Britain will hold a referendum on EU membership June 23, and economic arguments are likely to be a crucial factor
LONDON—The economic argument over the cost of Britain leaving the EU heated up Thursday, with the chief executive of Rolls-Royce Motor Cars telling staff that the bloc’s open borders are good for business.
Torsten Muller-Otvos said the EU’s free trade arrangements help the firm, which is owned by Germany’s BMW Group. In a letter to staff at Rolls-Royce and Mini—which is also owned by BMW—he said “tariff barriers would mean higher costs and higher prices, and we cannot assume that the U.K. would be granted free trade with Europe from outside the EU.”
Britain will hold a referendum on EU membership June 23, and economic arguments are likely to be crucial to deciding how many people vote.
Foreign-owned firms are wary of accusations of meddling in Britain’s decision. BMW head of sales and marketing Ian Robertson denied BMW was saying car prices or labour costs would definitely go up if U.K. leaves the EU. He said the company was pointing out the advantages of the EU’s open market covering 28 nations and some 500 million people.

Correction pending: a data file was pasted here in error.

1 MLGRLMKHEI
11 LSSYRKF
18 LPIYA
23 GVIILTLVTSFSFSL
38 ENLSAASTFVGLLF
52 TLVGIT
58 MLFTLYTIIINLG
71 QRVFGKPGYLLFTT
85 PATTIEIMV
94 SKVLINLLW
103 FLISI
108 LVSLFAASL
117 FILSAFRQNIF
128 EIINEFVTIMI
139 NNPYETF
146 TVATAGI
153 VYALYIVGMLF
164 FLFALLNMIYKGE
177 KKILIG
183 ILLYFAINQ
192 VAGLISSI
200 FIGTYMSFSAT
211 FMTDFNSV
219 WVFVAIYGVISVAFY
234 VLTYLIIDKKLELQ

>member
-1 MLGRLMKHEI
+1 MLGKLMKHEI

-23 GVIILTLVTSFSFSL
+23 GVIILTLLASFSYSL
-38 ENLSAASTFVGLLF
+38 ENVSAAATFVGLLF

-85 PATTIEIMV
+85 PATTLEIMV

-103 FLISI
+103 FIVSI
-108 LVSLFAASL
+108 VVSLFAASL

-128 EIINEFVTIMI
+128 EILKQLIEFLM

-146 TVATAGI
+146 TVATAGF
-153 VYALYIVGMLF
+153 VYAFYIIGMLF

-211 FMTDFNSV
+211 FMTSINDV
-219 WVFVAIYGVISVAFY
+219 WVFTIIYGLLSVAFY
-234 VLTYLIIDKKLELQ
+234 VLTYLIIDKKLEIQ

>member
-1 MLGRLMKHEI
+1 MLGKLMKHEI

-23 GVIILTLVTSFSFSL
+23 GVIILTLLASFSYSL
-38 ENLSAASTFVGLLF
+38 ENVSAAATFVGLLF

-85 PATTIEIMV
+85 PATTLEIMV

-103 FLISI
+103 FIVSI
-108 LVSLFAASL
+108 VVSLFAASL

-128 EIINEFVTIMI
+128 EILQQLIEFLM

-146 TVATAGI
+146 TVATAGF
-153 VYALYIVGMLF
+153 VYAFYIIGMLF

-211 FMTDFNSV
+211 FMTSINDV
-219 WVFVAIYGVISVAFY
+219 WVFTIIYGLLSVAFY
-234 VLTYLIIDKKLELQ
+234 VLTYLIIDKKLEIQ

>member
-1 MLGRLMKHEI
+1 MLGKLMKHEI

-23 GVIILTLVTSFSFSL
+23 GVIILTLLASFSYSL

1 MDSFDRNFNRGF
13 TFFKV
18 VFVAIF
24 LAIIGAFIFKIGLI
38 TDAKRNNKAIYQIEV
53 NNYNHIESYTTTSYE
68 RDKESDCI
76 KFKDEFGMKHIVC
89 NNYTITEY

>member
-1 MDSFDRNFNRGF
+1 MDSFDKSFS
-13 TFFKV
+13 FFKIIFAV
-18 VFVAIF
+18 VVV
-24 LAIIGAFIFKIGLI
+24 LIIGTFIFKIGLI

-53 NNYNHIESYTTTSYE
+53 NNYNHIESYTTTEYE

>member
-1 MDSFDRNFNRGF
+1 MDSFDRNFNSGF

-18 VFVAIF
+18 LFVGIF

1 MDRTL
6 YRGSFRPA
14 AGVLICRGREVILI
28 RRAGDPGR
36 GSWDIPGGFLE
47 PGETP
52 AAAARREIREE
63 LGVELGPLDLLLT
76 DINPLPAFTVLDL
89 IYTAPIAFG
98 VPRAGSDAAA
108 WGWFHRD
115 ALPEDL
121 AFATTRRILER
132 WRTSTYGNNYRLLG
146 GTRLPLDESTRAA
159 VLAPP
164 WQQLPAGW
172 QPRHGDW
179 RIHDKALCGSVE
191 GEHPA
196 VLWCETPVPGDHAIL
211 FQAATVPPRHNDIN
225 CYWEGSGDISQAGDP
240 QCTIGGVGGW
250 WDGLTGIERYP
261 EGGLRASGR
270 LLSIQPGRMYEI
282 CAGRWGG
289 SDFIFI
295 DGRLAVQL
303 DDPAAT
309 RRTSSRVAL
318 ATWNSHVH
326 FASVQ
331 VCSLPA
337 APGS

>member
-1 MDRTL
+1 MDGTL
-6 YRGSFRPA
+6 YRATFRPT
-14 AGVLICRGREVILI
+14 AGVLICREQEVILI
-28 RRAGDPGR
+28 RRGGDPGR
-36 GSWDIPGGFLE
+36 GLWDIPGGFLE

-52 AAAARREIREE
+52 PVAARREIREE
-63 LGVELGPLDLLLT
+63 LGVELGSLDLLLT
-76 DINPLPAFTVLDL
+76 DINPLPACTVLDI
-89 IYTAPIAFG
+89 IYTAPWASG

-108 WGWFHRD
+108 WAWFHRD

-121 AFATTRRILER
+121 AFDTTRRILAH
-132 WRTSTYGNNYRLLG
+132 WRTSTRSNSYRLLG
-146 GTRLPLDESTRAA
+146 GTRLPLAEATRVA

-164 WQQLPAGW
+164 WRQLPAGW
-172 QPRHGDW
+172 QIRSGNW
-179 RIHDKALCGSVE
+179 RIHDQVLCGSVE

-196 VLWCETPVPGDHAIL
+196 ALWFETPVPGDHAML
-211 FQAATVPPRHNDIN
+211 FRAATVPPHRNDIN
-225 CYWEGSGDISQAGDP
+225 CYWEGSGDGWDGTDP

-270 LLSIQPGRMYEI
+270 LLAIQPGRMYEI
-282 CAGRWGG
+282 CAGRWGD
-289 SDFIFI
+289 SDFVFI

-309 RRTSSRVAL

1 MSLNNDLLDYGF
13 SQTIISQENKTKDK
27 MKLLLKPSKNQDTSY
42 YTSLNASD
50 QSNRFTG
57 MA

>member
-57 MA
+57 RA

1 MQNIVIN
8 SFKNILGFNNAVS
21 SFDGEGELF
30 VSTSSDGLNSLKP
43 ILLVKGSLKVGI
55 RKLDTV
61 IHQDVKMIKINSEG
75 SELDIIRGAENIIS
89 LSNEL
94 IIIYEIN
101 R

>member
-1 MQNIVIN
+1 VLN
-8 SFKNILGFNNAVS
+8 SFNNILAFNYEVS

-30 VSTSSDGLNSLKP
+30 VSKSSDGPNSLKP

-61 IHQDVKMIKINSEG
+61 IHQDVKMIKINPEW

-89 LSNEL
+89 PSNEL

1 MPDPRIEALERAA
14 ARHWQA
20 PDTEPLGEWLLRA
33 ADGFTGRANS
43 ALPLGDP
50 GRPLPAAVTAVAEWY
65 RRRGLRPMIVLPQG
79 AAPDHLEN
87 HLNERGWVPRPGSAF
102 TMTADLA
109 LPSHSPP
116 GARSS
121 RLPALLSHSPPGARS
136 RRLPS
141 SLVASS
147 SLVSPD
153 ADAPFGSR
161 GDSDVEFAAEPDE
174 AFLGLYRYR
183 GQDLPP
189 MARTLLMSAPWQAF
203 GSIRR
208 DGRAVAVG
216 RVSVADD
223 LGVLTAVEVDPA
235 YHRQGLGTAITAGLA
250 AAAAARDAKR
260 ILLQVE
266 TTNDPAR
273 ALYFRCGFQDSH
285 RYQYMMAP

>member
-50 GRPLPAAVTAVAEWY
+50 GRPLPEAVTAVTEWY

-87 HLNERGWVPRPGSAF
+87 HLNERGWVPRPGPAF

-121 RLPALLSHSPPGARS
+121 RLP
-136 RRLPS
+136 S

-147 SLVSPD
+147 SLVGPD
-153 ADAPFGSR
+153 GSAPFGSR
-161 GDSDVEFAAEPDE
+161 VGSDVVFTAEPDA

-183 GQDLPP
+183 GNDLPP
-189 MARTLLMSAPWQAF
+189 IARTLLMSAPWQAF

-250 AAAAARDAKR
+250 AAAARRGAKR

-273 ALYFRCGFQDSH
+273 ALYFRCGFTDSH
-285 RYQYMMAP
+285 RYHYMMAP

“We’ve built our business on a 500-million market called the EU, and I think that is a very successful business that we wish to continue to move forward,” Robertson told the BBC.
Britain’s Society of Motor Manufacturers and Traders said support for continued EU membership is widespread across the auto industry. The group, which represents dozens of carmakers and parts suppliers, said Thursday that 77 per cent of its members backed remaining in the bloc in a survey.
“We are part of a fully integrated European company where we benefit from the free movement of goods and people, and we believe not to be part of the EU would be undesirable for our business and the sector as a whole,” said Rory Harvey, managing director and chairman of GM-owned Vauxhall.
While many large British businesses support staying in, some 200 small-business leaders have signed a letter backing an EU exit. The letter, co-ordinated by the group Leave.EU, said leaving would give firms more “flexibility and adaptability.”
Signatories included bosses of taxi companies, couriers, construction and removal firms, mortgage advisers, florists and more.